Like a wheel within a wheel
Never ending or beginning
On ever-spinning reel
Alan and Marilyn Bergman
I don't think this is the kind of windmill Alan had in mind as a prompt for this week's Sepia Saturday, but I couldn't resist. It's little Me, aged four, on holiday at Chapel St. Leonard's, on the Lincolnshire coast. One of the joys of a seaside holiday was making sandcastles, into which we stuck little paper flags purchased for the purpose. At the same time we would always buy these paper windmills to whirr round in harmony with the flags, fluttering in the sea breeze. Seeing this picture again, I'm reminded of how much childish pleasure we had from some of the simple things in life.
My Father would have taken this photo, and in later life he used his eye for composition as an amateur artist. They aren't the best examples of his work, and are more like sketches, but you can view four of his windmills on Flickr here. Since his death last November every shred of memory has become more precious to me. The quality matters not a jot; what is important is that these are his brushstrokes.
Lanzarote is known as the windy island and it's ideally suited for windmills of all kinds. Before tourism took over here in the seventies, the island was largely agricultural. I've written before about the wonderful museum at El Patio, which during the mid 1840s had been the largest developed farm on the island. These days it still produces wines and cheeses, but the windmills stand silent and one even has no sails attached. The picture here, on display at the museum, shows how it may have looked in its heyday. There are still camels, and donkeys on the farm, as well as goats, hens and other animals. It's worth clicking the link above just to get a flavour of the place if you haven't seen it before.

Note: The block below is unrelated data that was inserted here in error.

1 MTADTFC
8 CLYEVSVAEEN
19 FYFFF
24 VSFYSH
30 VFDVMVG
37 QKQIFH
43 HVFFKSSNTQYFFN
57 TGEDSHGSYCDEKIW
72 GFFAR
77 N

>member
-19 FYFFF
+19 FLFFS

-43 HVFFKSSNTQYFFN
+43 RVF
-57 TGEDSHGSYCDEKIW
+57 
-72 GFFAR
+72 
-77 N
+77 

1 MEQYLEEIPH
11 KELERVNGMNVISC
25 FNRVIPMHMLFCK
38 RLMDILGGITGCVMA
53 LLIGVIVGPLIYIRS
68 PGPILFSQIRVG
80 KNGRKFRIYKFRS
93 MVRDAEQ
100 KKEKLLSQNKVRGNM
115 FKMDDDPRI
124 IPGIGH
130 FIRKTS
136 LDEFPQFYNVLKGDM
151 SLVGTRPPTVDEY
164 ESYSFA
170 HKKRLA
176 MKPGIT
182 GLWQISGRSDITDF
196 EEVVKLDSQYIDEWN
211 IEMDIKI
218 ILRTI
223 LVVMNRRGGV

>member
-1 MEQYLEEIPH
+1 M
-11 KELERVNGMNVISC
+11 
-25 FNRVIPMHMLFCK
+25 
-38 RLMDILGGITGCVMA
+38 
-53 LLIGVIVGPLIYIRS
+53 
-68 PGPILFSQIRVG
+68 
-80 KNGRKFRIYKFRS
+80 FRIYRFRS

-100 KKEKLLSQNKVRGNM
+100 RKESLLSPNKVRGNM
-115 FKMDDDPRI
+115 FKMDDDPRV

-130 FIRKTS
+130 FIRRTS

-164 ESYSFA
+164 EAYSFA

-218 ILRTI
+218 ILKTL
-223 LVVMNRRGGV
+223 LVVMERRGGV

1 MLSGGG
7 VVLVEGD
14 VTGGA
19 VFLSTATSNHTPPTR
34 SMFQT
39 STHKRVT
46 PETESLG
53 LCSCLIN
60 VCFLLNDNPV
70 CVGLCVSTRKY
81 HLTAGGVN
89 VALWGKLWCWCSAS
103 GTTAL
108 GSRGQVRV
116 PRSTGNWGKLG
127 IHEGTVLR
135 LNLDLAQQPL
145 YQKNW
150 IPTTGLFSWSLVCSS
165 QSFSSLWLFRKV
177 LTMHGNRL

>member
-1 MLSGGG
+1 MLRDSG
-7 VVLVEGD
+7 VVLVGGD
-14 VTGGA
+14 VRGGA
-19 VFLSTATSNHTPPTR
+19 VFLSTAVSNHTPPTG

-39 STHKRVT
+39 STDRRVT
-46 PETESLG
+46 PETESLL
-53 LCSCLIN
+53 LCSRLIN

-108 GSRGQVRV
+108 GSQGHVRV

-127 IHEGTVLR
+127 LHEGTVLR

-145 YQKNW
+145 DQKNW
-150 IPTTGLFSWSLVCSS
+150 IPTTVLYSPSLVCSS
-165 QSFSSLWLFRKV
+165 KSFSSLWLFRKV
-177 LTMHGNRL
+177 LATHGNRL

I've also told you about architect of the island, artist and visionary, César Manrique, who designed many of Lanzarote's attractions. At his Jardin de Cactus, carved from a quarry, stands a magnificent windmill, from which can be enjoyed panoramic views of the surrounding countryside. Again, the sails are stationary, but the windmill itself is something of a landmark and can be spotted from a long distance.
There are stumps of windmills all over the island; the policy here is never to knock down an old building, and although some are in a delapidated state, they stand as a monument to Lanzarote's agricultural past.
Salt used to be extracted from the sea and exported all over the world, as well as being used to preserve the fish caught on longer fishing expeditions. Post WW2 refrigeration meant that there was less demand and the island's many salt pans fell into disuse, leaving the windmills, once used to power extraction, as ghostly sentinels watching over the old salt fields.
At Janubio salt is still harvested and here we see the old technology in a strange juxtaposition against the very modern wind farms which are insidiously creeping across the landscape.
Salt was once an important industry to the island, but has now gone the way of agriculture and is dissolving into the past.
Manrique also harnessed the power of the wind to create magnificent 'wind mobiles' located at strategic sites across the island. Twenty years ago last September he was killed in a road accident near his home and on the anniversary of his death one of his mobiles, newly-restored, was installed at his former home. The excellent Lanzarote Information produced a very short video on that date, where you can see not only the mobiles, but also his wonderful home, now an art gallery and visitors' centre.
Here are my own attempts at making the most of our breezes. My mobile is not up to Manrique's standards though. Now, I suddenly feel the desire to see some paper windmills whizzing round in our windy Lanzarote garden. Of course they can be bought for a euro or two but how much more fun to make your own. When you've finished cutting and sticking, take your own creation over to Sepia Saturday to see what everyone else made of the prompt. If you like all things sepia, or just old pictures and ephemera, why not join our Facebook group too? Even more fun than making paper windmills!